BL 7.2-inch howitzer
This article includes a list of references, but its sources remain unclear because it has insufficient inline citations. (April 2018) (Learn how and when to remove this template message)
|BL 7.2-inch howitzer Mk I-IV|
7.2-inch howitzer of 51st Heavy Regiment, Royal Artillery, France, 2 September 1944. Gun crew emplacing recoil ramps in rear and setting wheel brakes. Front ramps prevent howitzer from rolling past position fired from.
|Place of origin||United Kingdom|
|Weight||22,000 lb (10,000 kg)|
|Length||24 ft 4 in (7.42 m)|
|Barrel length||22.4 calibres / 14 ft 3 in (4.34 m)|
|Width||9 ft (2.7 m)|
|Height||4 ft 3 in (1.30 m)|
|Shell weight||202 pounds (92 kg)|
|Calibre||7.2 inches (182.9 mm)|
|Breech||Welin screw & Asbury mech|
|Elevation||0° to 45°|
|Traverse||4° Left & Right|
|Rate of fire||1/3 rpm|
|Muzzle velocity||1,697 ft/s (517 m/s)|
|Maximum firing range||16,900 yd (15,500 m)|
|BL 7.2-inch howitzer Mk 6|
|Weight||38,580 lb (17,500 kg)|
|Length||34 ft (10 m)|
|Barrel length||33.1 calibres / 20 ft 8 in (6.30 m)|
|Width||8 ft (2.4 m)|
|Height||8 ft 3 in (2.51 m)|
|Elevation||-1° to 63°|
|Traverse||30° Left & Right|
|Muzzle velocity||1,925 ft/s (587 m/s)|
|Maximum firing range||19,667 yd (17,984 m)|
In 1940 the British Army concluded that the only available heavy artillery, the World War I era BL 8-inch howitzer, had insufficient range for the conditions of World War II. As a stopgap the decision was made to re-line the existing barrels to a smaller calibre and develop a new range of ammunition to achieve the desired ranges.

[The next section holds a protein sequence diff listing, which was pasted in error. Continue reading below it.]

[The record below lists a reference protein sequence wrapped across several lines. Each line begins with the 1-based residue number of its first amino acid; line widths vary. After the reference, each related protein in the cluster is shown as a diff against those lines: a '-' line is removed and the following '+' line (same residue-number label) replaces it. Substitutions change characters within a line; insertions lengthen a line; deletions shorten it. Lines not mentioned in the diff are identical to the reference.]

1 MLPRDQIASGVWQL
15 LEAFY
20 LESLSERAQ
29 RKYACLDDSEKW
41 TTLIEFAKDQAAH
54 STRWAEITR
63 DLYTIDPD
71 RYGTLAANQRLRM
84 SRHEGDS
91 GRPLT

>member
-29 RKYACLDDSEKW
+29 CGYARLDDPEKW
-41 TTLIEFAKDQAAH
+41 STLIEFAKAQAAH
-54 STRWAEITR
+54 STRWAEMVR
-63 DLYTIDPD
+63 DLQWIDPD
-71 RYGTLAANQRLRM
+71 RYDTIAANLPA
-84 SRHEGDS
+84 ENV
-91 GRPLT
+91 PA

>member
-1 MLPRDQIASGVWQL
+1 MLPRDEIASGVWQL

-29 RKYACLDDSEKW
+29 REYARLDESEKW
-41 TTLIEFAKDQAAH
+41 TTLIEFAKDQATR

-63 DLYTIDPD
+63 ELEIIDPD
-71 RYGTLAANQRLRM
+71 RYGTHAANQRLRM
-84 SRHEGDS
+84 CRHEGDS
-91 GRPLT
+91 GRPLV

The 8 inch barrels were re-lined to 7.2 inches (180 mm) and the old carriages were retained although the original steel rimmed wheels were replaced with new pneumatic balloon-tyre wheels, as was consistent with the motorisation of the British Army. The new four-charge ammunition increased the range to 16,900 yd (15,500 m), but when fired at full charge the recoil caused the weapon to rear violently and jump backwards. To help counter this, two wedge shaped ramps were placed behind the wheels although the gun could sometimes still jump over them, presenting a hazard to crews. Marks I–IV differed only in the original 8-inch barrel used and the type of conversion; some barrels and carriages were also supplied from US World War I stocks.
In 1944 several 7.2-inch barrels were placed in the US Carriage M1 used by the 155 mm Long Tom already in use by the British Army, becoming the BL 7.2-inch howitzer Mk V. Few Mk Vs were produced and it was never issued to batteries, as it was apparent that the Carriage M1 was capable of accepting greater recoil forces.
The BL 7.2-inch howitzer Mk 6 (there was a shift from Roman numerals) retained the Carriage M1 of the Mk V but had a new built 7.2 inch barrel 6 ft 5 in (1.96 m) longer than previous marks and a fifth charge was added to the ammunition. The longer barrel and extra charge provided a range increase to 19,667 yd (17,984 m). The new carriage also provided a far more stable platform, greatly increasing accuracy. The Mk 6 was considered a highly effective gun.